Reviewed in November 2020. Content will be updated as negotiations develop.

Northern Ireland will leave the European Union single market in services on 1 January 2021 together with the rest of the UK. Northern Ireland will remain part of the UK single market in services. The Northern Ireland Protocol which provides for special treatment for trade in goods in Northern Ireland does not apply to services. The EU UK negotiations are ongoing whether or not there is an EU UK future relationship agreement before the end of 2020 however there will be changes to some of the guarantees and rules that apply at present in maintenance of the Common Travel Area (CTA). The UK government and the Government of Ireland have committed to maintaining the Common Travel Area (CTA). Rights to work, study and access social security and public services will be preserved ona. reciprocal basis for UK and Irish nationals in the other’s state. 

Trade in Services – What Next?

This content will be subject to change and will be updated if agreements are reached as part of a Free Trade Agreement.

If your business provides services cross-border on the island of Ireland or to GB, you should review and act on any changes in the rules on doing business that may apply to you from 1 January 2021. For example, some key areas that may change if there is no agreement reached on services are: 

  • Establishing and structuring your business
  • GDPR and Data Protection
  • Recognition of Professional Qualifications
  • Public Procurement
  • E-Commerce
  • VAT
  • Consumer Protection

Both the Irish Government and UK Government have published key information and guidance on services:

Some Key Areas Explored…

Establishing and Structuring your Business

Based in Northern Ireland – The Government has updated its guidance on structuring businesses in the European Union and EEA after 1 January 2021. It contains useful links to Companies house resources. For more information, click here.

If your business or group includes a company formed in Ireland, new requirements may apply, unless it has a director who is an Irish citizen. You may need to obtain a bond to the value of €25,000 or a certificate from the Irish Revenue Commissioners to certify that your company has a real and continuous link with a business in Ireland. See the guidance on the Irish Companies Registration Office website here.

Based in Ireland – Businesses in Ireland whose group includes a UK incorporated company or branch should review the UK Government’s guidance on company registration changes from 1 January 2021. For more information, click here.

Guidance on changes in companies registration procedures is available from the UK Companies House here.

GDPR and Data Protection

Assess current arrangements and develop plans to ensure compliance with GDPR and other relevant EU Directives and Regulations for data transfers to third countries in the event of no UK data adequacy decision being made. 

GDPR – The General Data Protection Regulation (GDPR) is the EU wide regulation that contains the data protection rules. These common rules set out the obligations of businesses and organisations that acquire, hold, control or deal with personal data and the rights of persons to whom the information relates.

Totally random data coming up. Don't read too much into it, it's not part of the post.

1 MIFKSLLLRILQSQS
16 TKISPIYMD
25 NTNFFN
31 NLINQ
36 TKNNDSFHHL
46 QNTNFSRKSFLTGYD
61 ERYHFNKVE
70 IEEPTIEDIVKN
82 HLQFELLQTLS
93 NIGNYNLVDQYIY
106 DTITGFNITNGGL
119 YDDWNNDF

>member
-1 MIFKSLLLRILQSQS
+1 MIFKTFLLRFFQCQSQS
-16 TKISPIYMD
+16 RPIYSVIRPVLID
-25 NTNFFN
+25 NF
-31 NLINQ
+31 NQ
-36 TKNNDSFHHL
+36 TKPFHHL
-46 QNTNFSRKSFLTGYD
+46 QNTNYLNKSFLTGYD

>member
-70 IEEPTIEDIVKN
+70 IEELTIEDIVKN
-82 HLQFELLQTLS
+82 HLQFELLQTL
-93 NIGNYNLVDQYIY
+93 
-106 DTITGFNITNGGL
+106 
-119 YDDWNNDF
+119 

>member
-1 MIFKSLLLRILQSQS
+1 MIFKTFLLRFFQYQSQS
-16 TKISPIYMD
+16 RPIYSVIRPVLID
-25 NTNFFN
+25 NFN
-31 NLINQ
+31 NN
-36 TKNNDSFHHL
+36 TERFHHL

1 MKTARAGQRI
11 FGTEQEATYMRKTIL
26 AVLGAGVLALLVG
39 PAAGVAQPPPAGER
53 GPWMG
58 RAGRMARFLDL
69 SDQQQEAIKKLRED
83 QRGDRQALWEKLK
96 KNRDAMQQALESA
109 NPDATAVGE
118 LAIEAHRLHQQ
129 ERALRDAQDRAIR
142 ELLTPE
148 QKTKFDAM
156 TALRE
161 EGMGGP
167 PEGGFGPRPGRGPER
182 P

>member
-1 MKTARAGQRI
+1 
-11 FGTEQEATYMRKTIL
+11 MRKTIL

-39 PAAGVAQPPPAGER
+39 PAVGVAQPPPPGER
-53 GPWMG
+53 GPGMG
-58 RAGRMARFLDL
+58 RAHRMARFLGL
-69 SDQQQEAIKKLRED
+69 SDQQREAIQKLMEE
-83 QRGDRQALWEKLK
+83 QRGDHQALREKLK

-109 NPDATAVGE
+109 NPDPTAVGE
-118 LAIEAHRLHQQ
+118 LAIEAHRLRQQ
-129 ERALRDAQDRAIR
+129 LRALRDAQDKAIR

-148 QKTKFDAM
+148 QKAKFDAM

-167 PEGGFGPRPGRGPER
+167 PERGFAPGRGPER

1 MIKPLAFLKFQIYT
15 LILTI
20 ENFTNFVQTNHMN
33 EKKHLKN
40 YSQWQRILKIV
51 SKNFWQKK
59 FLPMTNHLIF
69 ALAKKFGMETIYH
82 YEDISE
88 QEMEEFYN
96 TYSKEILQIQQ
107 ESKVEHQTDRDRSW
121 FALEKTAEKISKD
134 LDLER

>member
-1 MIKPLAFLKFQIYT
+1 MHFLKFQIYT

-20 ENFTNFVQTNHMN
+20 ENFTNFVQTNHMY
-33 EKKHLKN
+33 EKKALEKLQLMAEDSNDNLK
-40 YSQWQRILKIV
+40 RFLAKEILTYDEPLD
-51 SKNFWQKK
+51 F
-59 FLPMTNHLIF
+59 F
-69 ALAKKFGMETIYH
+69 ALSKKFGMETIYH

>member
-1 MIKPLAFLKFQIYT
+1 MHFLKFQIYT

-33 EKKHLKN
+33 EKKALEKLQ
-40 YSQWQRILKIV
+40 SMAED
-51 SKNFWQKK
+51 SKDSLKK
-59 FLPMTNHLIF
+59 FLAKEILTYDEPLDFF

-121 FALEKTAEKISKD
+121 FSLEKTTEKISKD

Data Protection – Data Protection is about the privacy of information (data) relating to people. It covers any information collected, held or used by a business or organisation that relates to a living person in any way that is held in electronic form or in a physical filing system. 

Data Transfers – The new United Kingdom GDPR rules will apply to Great Britain and Northern Ireland from 1 January 2021. Therefore, the position for data transfers to Northern Ireland, whether or not there is an adequacy decision (“deal” or “no-deal”), will be the same as that for data transfers to Great Britain. If your business involves the transfer of personal data from Ireland to the UK (including Northern Ireland), and no adequacy decision has been made by the EU, you will need to act to ensure that alternative protections are put in place so that you can continue to transfer personal data after 1 January 2021. 

The Data Protection Commission has published guidance and FAQs about the transfer of personal data from Ireland to the UK (including Northern Ireland) in the event of a “no-deal” on data. Further information can be found on their website

The Information Commissioner’s Office has published guidance and FAQs about the transfer of personal data from UK (including Northern Ireland) to Ireland/EU in the event of a “no-deal” on data. For more information, click here.

Additional information is available in the European Commission Brexit Readiness Notice in the field of Data Protection. For more information, click here.

Recognition of Qualifications

The EU legislation on the recognition of qualifications will cease to apply to the United Kingdom as and from 1 January 2021. 

UK Obtained Qualifications in Ireland

The Irish Government guidance indicates that after the transition period ends, there may be implications for people working in Ireland who obtained professional qualifications in the UK, or who seek to have a UK qualification recognised in Ireland. If you have already had these qualifications recognised by the relevant regulator, there will be no change and you can continue to practise in Ireland or elsewhere. For more information, click here.